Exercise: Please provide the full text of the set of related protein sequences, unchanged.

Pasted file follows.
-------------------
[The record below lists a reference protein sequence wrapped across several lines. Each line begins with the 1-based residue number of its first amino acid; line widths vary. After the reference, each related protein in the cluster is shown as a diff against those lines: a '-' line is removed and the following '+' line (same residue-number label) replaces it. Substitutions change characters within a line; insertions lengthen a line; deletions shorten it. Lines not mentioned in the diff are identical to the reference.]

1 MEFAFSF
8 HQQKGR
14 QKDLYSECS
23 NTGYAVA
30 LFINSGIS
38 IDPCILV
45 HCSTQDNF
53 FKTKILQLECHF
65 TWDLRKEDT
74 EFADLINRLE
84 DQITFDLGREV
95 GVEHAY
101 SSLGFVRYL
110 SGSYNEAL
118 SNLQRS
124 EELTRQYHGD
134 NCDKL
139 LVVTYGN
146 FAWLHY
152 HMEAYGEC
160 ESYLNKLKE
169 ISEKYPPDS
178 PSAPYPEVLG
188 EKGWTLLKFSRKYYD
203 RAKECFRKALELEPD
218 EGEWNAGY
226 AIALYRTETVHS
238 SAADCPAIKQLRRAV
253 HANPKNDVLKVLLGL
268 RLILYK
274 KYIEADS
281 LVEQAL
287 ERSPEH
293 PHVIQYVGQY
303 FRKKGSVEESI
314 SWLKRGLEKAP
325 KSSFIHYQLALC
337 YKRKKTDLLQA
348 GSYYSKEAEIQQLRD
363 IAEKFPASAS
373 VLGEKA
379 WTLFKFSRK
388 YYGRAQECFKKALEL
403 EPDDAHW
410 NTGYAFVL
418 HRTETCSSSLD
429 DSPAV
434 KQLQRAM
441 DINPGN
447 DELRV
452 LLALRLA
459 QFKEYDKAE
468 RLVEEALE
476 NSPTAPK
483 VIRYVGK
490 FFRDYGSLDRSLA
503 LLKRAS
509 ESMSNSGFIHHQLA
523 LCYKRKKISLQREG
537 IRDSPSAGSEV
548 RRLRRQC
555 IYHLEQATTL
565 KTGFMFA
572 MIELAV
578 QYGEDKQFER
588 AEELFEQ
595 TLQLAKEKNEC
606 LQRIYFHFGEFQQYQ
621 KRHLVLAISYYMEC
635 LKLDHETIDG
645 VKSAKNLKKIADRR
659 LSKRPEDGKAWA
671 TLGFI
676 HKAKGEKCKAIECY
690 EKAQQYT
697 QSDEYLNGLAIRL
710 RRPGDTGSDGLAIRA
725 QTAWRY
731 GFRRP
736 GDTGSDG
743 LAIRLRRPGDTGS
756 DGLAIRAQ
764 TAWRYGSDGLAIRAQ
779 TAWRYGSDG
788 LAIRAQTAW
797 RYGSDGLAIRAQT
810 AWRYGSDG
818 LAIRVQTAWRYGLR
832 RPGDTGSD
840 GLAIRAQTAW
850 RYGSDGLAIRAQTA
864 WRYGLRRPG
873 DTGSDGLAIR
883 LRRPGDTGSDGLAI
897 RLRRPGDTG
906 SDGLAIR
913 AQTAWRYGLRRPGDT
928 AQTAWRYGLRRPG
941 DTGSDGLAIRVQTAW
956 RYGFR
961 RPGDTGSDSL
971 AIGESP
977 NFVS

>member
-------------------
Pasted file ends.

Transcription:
[The record below lists a reference protein sequence wrapped across several lines. Each line begins with the 1-based residue number of its first amino acid; line widths vary. After the reference, each related protein in the cluster is shown as a diff against those lines: a '-' line is removed and the following '+' line (same residue-number label) replaces it. Substitutions change characters within a line; insertions lengthen a line; deletions shorten it. Lines not mentioned in the diff are identical to the reference.]

1 MEFAFSF
8 HQQKGR
14 QKDLYSECS
23 NTGYAVA
30 LFINSGIS
38 IDPCILV
45 HCSTQDNF
53 FKTKILQLECHF
65 TWDLRKEDT
74 EFADLINRLE
84 DQITFDLGREV
95 GVEHAY
101 SSLGFVRYL
110 SGSYNEAL
118 SNLQRS
124 EELTRQYHGD
134 NCDKL
139 LVVTYGN
146 FAWLHY
152 HMEAYGEC
160 ESYLNKLKE
169 ISEKYPPDS
178 PSAPYPEVLG
188 EKGWTLLKFSRKYYD
203 RAKECFRKALELEPD
218 EGEWNAGY
226 AIALYRTETVHS
238 SAADCPAIKQLRRAV
253 HANPKNDVLKVLLGL
268 RLILYK
274 KYIEADS
281 LVEQAL
287 ERSPEH
293 PHVIQYVGQY
303 FRKKGSVEESI
314 SWLKRGLEKAP
325 KSSFIHYQLALC
337 YKRKKTDLLQA
348 GSYYSKEAEIQQLRD
363 IAEKFPASAS
373 VLGEKA
379 WTLFKFSRK
388 YYGRAQECFKKALEL
403 EPDDAHW
410 NTGYAFVL
418 HRTETCSSSLD
429 DSPAV
434 KQLQRAM
441 DINPGN
447 DELRV
452 LLALRLA
459 QFKEYDKAE
468 RLVEEALE
476 NSPTAPK
483 VIRYVGK
490 FFRDYGSLDRSLA
503 LLKRAS
509 ESMSNSGFIHHQLA
523 LCYKRKKISLQREG
537 IRDSPSAGSEV
548 RRLRRQC
555 IYHLEQATTL
565 KTGFMFA
572 MIELAV
578 QYGEDKQFER
588 AEELFEQ
595 TLQLAKEKNEC
606 LQRIYFHFGEFQQYQ
621 KRHLVLAISYYMEC
635 LKLDHETIDG
645 VKSAKNLKKIADRR
659 LSKRPEDGKAWA
671 TLGFI
676 HKAKGEKCKAIECY
690 EKAQQYT
697 QSDEYLNGLAIRL
710 RRPGDTGSDGLAIRA
725 QTAWRY
731 GFRRP
736 GDTGSDG
743 LAIRLRRPGDTGS
756 DGLAIRAQ
764 TAWRYGSDGLAIRAQ
779 TAWRYGSDG
788 LAIRAQTAW
797 RYGSDGLAIRAQT
810 AWRYGSDG
818 LAIRVQTAWRYGLR
832 RPGDTGSD
840 GLAIRAQTAW
850 RYGSDGLAIRAQTA
864 WRYGLRRPG
873 DTGSDGLAIR
883 LRRPGDTGSDGLAI
897 RLRRPGDTG
906 SDGLAIR
913 AQTAWRYGLRRPGDT
928 AQTAWRYGLRRPG
941 DTGSDGLAIRVQTAW
956 RYGFR
961 RPGDTGSDSL
971 AIGESP
977 NFVS

>member